Gray Street Workshop Celebrates 30 Years in 2015! In 2015 Gray Street Workshop celebrates 30 years as an artist run space. Over the three decades we have been dedicated to providing support, opportunities, promotion, mentoring and studio space to emerging, mid career and established artists working in the field of contemporary jewellery and object making.
Our philosophy is to encourage a rich and thought-provoking range of professional experiences and exchanges. Our access bench facility has provided a bridge between formal education, training and professional development to over 90 jewellers from around Australia and overseas.
Our uncompromising commitment to our work and to a studio-based practice has enabled Gray Street to evolve into one of Australia's most exciting and respected workshops.
How did Gray Street Workshop begin?
Catherine Truman: In the early 80s I shared a studio with Anne Brennan and in 1984 we toured our exhibition Thoughts into Flesh, an exhibition that expressed feminist politics, to Melbourne and met Sue…who happened to be preparing her exhibition that had a distinctly anti-nuclear flavour. In 1985, deciding we had a lot in common, we decided, with the valuable support of state and federal government funding, to combine our resources and the workshop was born in Gray Street in Norwood, South Australia.
Hail The Australia Council!!!!!! (unashamed plug)
Have the objectives of Gray St Workshop changed over the years?
Catherine Truman: Originally we got together to explore making work that expressed ideas beyond the tradition of adornment. Our mission statement then went along the lines of….”Gray Street Workshop provides a sustainable work environment for its members in an atmosphere which encourages practical development alongside theory and research.” Right from the beginning there was a shared belief amongst us that jewellery has the potential to express personal, social, political and economic issues.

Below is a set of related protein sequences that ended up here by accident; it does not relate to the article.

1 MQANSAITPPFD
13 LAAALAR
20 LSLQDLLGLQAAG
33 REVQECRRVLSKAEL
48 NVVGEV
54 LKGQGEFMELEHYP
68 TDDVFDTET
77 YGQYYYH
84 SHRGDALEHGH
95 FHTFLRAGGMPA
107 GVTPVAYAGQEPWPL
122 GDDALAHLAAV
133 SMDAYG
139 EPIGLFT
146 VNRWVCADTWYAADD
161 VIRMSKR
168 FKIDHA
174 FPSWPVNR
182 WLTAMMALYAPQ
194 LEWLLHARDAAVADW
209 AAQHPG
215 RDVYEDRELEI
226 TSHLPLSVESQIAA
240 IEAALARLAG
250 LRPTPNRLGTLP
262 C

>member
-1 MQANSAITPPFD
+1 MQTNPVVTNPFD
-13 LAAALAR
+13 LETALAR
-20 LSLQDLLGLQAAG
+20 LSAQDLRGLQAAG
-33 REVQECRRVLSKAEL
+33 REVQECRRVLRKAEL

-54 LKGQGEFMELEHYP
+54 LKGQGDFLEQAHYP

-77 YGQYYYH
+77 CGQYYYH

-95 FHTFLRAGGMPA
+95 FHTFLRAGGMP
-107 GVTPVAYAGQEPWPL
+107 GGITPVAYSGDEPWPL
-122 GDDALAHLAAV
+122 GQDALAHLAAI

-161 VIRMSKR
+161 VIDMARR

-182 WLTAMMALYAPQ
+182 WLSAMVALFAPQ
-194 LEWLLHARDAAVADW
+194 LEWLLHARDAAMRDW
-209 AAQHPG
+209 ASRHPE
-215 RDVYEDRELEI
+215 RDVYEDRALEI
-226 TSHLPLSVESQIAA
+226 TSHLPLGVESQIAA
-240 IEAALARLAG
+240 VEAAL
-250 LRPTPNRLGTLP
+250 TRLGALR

The work enthusiastically reflected the politics of the day…so that hasn't changed. We shared tools, space and ideas and our principle objective was to invite others to work along side us.
The philosophy of the workshop now is to encourage a rich exchange between jewellers with a wide range of professional experience, from students and those just emerging in their careers through to mid-career and established contemporary practitioners. I would say that my personal objective under the umbrella of Gray Street is to encourage tenants to learn about their own unique processes and to build on that foundation. Then what they express and how they express it comes from the heart. We’ve had around 100 tenants pass through our doors over 30 years. Change is inevitable and welcome. The philosophy evolves with the people and their needs, but the basic tenets are constant.
What do you see in the future for Gray Street Workshop?